Hagia Sophia
Hagia Sophia (photo by: Julien Maury | Public Domain)
Image of Jesus found within the Hagia Sophia. Carrying a gold-covered New Testament, Jesus looks forward at the onlooker giving a gesture of blessing with his left hand. On either side of the icon are both halves of the Greek Christogram which together spell Jesus Christ.
Christ Pantocrator mosaic in Hagia Sophia (photo by: Eusebius@Commons | CC BY 2.0)

Iconoclast Controversy

This Image comes from a Byzantine manuscript. It depicts a man in red robe preparing to destroy an image of Christ.
Chludov 9th century, Public domain, via Wikimedia Commons

Around 726 CE, a period of iconoclasm brought the majority of Byzantine artistic production to a halt. Literally translated as “image breaking,” iconoclasm involved the destruction or desecration of religious imagery for the sake of preventing idolatry, as illustrated in a ninth-century drawing from the Chudlov Psalter. This moment was spurred by ongoing religious debate regarding the function and appropriateness of religious imagery. Those who argued against the use of images feared that worshipers would became too engrossed in the image itself, worshiping the image as an idol rather than focusing on the religious narrative or figures it represents. This controversial issue came to a head under Emperor Leo III, who prohibited the creation of new religious imagery and called for the removal and destruction of extant imagery. During this period, the only acceptable imagery to be included in church interiors was the cross. Following this iconoclastic outbreak, the Middle Byzantine Period (843–1204 CE) began when Empress Theodora reinstated the practice of venerating icons, thereby ushering in a new generation of artistic and architectural production.

The return of the splendor of Byzantine interior decoration can be seen in the Saint Mark’s Cathedral, Venice. Expanding the footprint of the Hagia Sophia to take on a Greek cross shape, Saint Mark’s Cathedral includes five monumental domes, each replete with golden mosaic work (on which work continued until the seventeenth century). While the imagery is no less lavish than earlier examples, imagery has been simplified (e.g., the removal of many superfluous details) since at this point, artists sought to emphasize the primacy of the religious narrative or figure being portrayed.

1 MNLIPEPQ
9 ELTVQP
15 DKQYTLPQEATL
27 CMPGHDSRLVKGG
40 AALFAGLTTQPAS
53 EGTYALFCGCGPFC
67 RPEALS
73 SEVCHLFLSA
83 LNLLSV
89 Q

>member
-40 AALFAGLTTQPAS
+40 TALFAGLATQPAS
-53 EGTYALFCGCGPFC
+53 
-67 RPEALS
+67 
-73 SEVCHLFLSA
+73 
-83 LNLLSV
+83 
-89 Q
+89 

This is illustrated in a relatively contemporaneous version of Christ Pantocrator in the Church of the Dormition, Daphni, Greece (c. 1080–1100 CE). Located in the central dome of the church, this Christ Pantocrator looms large over worshipers. Holding the New Testament in his left arm and assuming a gesture of blessing with his right, Christ here assumes the traditional posture as Pantocrator, or “ruler of all,” a conventional representation of Christ that became popular during this era.[4]

  1. "Byzantine Empire" from The Lucian of Samosata Project by F. Redmond is published with CC0
  2. "Byzantine Art and Architecture" by Alexis Culotta and Amy Raffel is licensed under CC BY-NC 4.0
  3. "Byzantine Art and Architecture" by Alexis Culotta and Amy Raffel is licensed under CC BY-NC 4.0
  4. "Byzantine Art and Architecture" by Alexis Culotta and Amy Raffel is licensed under CC BY-NC 4.0


Icon for the Creative Commons Attribution-NonCommercial 4.0 International License

Justinian Copyright © by Florida State College at Jacksonville is licensed under a Creative Commons Attribution-NonCommercial 4.0 International License, except where otherwise noted.

Share This Book